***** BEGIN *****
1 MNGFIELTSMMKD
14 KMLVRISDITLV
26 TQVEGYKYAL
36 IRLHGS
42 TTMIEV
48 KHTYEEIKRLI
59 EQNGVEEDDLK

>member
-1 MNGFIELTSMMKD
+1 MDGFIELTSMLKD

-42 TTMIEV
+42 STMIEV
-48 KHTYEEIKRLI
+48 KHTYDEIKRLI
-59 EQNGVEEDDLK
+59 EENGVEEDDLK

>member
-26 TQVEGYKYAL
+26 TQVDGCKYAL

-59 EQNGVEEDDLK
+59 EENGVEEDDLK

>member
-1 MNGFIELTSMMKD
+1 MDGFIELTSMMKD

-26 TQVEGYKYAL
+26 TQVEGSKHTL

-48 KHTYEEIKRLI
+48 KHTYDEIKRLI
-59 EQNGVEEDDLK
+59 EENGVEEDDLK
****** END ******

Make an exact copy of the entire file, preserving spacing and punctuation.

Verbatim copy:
1 MNGFIELTSMMKD
14 KMLVRISDITLV
26 TQVEGYKYAL
36 IRLHGS
42 TTMIEV
48 KHTYEEIKRLI
59 EQNGVEEDDLK

>member
-1 MNGFIELTSMMKD
+1 MDGFIELTSMLKD

-42 TTMIEV
+42 STMIEV
-48 KHTYEEIKRLI
+48 KHTYDEIKRLI
-59 EQNGVEEDDLK
+59 EENGVEEDDLK

>member
-26 TQVEGYKYAL
+26 TQVDGCKYAL

-59 EQNGVEEDDLK
+59 EENGVEEDDLK

>member
-1 MNGFIELTSMMKD
+1 MDGFIELTSMMKD

-26 TQVEGYKYAL
+26 TQVEGSKHTL

-48 KHTYEEIKRLI
+48 KHTYDEIKRLI
-59 EQNGVEEDDLK
+59 EENGVEEDDLK